(Cultural) Taxation Without Representation?
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How Educational Developers Can Broker Discourse on Black Faculty Lives in the #BlackLivesMatter Era
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Predominantly White institutions (PWIs) in creative class cities offer contradictory experiences for Black faculty, who engage in invisible additional labor in response to racial aggressions, termed cultural taxation (CT). With an understanding that equity-minded faculty development is an essential space in which to respond to this reality, our study employed a phenomenological focus group design to investigate how Black faculty at a research-intensive PWI located in a creative class city buffeted by racial tensions navigated their service and community experiences. While finding their work meaningful, the participants shared experiences of the multifaceted nature of CT, their stress from teaching about race, and the burdens of providing extra support to the next generation of scholars of color. Participants viewed the campus and community as interconnected and CT as a wage they were willing to pay. At the same time, participants regretted the lack of recognition for this work in the academy. We proffer recommendations for developers and centers for teaching and learning that endeavor to support Black faculty and faculty from other marginalized identities.
Keywords: cultural taxation, Black faculty, predominantly White institutions, community, service
Although predominantly White institutions (PWIs) have made strides in diversifying their faculties since the 1960s (Turner et al., 2008; Turner et al., 1999), gaps remain in the percentage of Black faculty at PWIs (Patel, 2015) and in job satisfaction among Black faculty compared to peers and faculty at historically Black colleges (Allen et al., 2000). Part of this experience for Black faculty is cultural taxation (CT): expectations placed on faculty of color to attend to diversity-related work and the extra burden experienced due to their commitment to equity issues linked to their race (Joseph & Hirshfield, 2011; Padilla, 1994). Black faculty navigate challenging campus climates, finding that education and class do not insulate these scholars from everyday racism (Dyson, 2009; Swim et al., 2003).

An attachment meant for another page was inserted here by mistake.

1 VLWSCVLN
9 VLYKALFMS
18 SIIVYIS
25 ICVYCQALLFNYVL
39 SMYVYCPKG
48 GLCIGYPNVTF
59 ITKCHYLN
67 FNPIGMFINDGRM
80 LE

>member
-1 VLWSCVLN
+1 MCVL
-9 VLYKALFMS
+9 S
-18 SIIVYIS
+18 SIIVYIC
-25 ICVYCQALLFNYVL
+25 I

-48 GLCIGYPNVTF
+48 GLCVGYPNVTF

In response to such racial aggressions, Black faculty stand up when others are unfairly arrested, craft op-eds, and participate in social justice movements, all of which require that they pay a “tax” of time (Cohen, 1998; Griffin, 2012). Choosing not to engage also presents a price. Thus, Black faculty are untenably positioned to sacrifice effort that could potentially be applied to promotion-tied research. This labor operates in the background of Black faculty at PWIs. Centers of teaching and learning and educational developers may be ideally suited to empathize and act given the field’s commitment to diversity, inclusion, identity, and justice (Hawkins & Smentkowski, 2018). With a fuller understanding of how Black faculty live in PWIs and their surrounding communities, we believe educational developers can essentially support growth for these scholars. Given the virtual stagnation of the percentage of Blacks at PWIs and promotion/tenure rates (“Full-Time Instructional Faculty,” 2019), this article shares how Black faculty negotiate the “tax” on their lives while accepting these obligations to sustain a thriving Black intellectual community. Recent events at PWIs that amplify scrutiny of diversity and microaggressive environments for people of color on campus, such as racist graffiti at Syracuse University and racist comments, including asking “why don't we have a white history month?” directed toward Black students at BYU, suggest that it is apt to revisit these experiences (Rudner, 2015; Shepherd, 2020; Weaver, 2019). Furthermore, the ongoing discussion in the educational development field of equity-minded faculty development (Haynie, 2018) makes this conversation essential and urgent. As Tuitt et al. (2018) note, “Faculty and educational developers working in TWIs [traditionally white institutions] can no longer stand on the sidelines.”